I know moving won't magically make my life better, but I guess at this point, I don't see the harm in believing that it will.
I've lived in the Phoenix, Arizona area all my life. Aside from four years of living in Flagstaff for university, which is just over 100 miles north of Phoenix, I've spent my whole life evaporating away in this hellscape of a desert. So doing the math, that's a grand total of 25 years of being roasted alive by how much the sun spites us, here. Plus side? I'm still alive, so take that, Mother Nature.
Where I live was never much of a thought in my life until I started getting closer to 30, feeling the desire to create more stable connections, and feel like I have roots in the place I want to call home. I always knew Phoenix wouldn't be home forever, but the thoughts of leaving became too loud to ignore when I moved to an area in the city where I thought I'd be happier, and I'm still...not happy. Don't get me wrong, I love the friends I've made here, and the family members (that I still talk to) that still live here. However, I can't shake the feeling that I don't have a foundation, here. I've had to fight tooth and nail to feel like I even have some sort of tie to this city, and even then, most days, I feel incredibly isolated.
"But Jeff, have you tried-" yes, I have. "Okay but why don't you-" yep, already did that. "Have you considered that-" dear reader, I've tried it all. Even my therapist said something along the lines of "I've watched you try so hard to fit in here and none of it has gone the way you want it to." I'm not here to justify why leaving my hometown is the correct choice, and I'm not here to (entirely) talk crap about where I grew up. This city is gorgeous in all its own ways, but I'm not here to explain to anyone why it's no longer for me.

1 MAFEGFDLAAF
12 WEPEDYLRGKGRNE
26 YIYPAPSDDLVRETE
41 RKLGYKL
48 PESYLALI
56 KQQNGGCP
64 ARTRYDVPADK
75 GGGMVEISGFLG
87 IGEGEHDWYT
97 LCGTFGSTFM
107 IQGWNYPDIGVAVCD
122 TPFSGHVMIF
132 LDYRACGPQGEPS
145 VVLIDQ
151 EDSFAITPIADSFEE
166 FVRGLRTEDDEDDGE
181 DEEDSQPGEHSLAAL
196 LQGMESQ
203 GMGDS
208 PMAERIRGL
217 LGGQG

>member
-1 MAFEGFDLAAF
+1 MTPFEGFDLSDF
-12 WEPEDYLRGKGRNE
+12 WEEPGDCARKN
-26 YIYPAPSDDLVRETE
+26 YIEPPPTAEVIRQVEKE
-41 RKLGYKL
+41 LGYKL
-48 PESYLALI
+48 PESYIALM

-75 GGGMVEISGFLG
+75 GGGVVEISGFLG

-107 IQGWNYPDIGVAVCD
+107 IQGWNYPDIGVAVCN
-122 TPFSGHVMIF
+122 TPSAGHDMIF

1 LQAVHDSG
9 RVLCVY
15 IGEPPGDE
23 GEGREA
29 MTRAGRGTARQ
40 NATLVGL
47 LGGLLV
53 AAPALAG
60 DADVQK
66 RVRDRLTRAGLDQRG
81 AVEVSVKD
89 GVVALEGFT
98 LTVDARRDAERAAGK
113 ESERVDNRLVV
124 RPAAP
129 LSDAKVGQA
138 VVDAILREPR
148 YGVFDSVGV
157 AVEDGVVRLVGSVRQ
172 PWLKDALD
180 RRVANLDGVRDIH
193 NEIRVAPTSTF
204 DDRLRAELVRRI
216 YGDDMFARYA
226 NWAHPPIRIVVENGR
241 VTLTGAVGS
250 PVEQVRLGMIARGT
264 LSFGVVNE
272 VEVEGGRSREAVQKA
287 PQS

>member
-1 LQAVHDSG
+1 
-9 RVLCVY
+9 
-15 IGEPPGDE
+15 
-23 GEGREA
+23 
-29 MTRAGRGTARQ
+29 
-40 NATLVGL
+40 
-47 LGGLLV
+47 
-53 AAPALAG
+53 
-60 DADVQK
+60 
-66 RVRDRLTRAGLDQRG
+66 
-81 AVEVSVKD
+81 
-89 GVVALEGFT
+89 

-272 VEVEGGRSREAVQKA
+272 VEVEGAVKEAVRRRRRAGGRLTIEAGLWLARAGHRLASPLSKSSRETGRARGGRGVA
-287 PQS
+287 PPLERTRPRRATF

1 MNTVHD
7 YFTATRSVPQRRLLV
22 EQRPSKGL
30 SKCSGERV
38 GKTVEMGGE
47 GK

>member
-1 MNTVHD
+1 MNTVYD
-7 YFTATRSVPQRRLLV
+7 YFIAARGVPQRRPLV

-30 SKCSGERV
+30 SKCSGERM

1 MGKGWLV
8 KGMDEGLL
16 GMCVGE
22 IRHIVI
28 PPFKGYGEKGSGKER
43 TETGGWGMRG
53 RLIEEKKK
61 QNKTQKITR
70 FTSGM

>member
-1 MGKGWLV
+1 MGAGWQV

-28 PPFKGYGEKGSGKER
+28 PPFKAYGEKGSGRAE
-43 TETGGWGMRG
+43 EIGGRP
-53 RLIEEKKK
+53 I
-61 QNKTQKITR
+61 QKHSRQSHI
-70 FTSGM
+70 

I'm here to talk about Seattle.
on top of my already existing depression. It’s not always easy to turn these steps into a routine, but with a lot of practice, I’ve been getting better at recognizing when my thoughts and feelings are stemming from depression, and these practices have definitely helped stabilize my mood on days where it’s in the dumps.
After a nice, long-time-coming, well-deserved trip to Disneyland with a good friend, I feel the clutter in my mind put into neat little drawers, ready to tackle the big things I have coming up!
It feels good to get all of this out there. It feels good to truly manifest the growth I want to see in my life. I hope to see you cheering me on, as I continue to work for it.
Learning to care for myself as a content creator has been one of the longest, most arduous journeys I’ve ever faced, and to be completely honest, it will probably be a constant one. It’s one thing to worry about the variable income that comes from full-time, independent content creation, and it’s another to worry about the mental weight of not only that, but everything that comes from being in a space that gets inherently looked at as competitive. Sometimes it gets so overwhelming, that I can’t even begin to think about how to grasp that weight, and throw it out of my mind.
2020 was a mess. We can’t ignore that fact, but that doesn’t mean we can’t go into this new year with a sense of hope.
Though Thanksgiving has some problematic historical contexts, I still enjoy taking today to take stock of what's going on in my life, and noting all the things I'm thankful for. It's magical for the brain, and so helpful for reminding us what's important in our lives.
Things have been...pretty weird, haven’t they? A little weird, very tragic, and I think we’ve all been thrown off-balance by what this COVID-19 pandemic has brought us. The one thing most of us can relate to is the struggles of being strapped to our homes, which, no matter who you are, does come with a …
Happy New Year, y’all. Go forth, kick some butt (metaphorically), and make this next decade the best one, yet.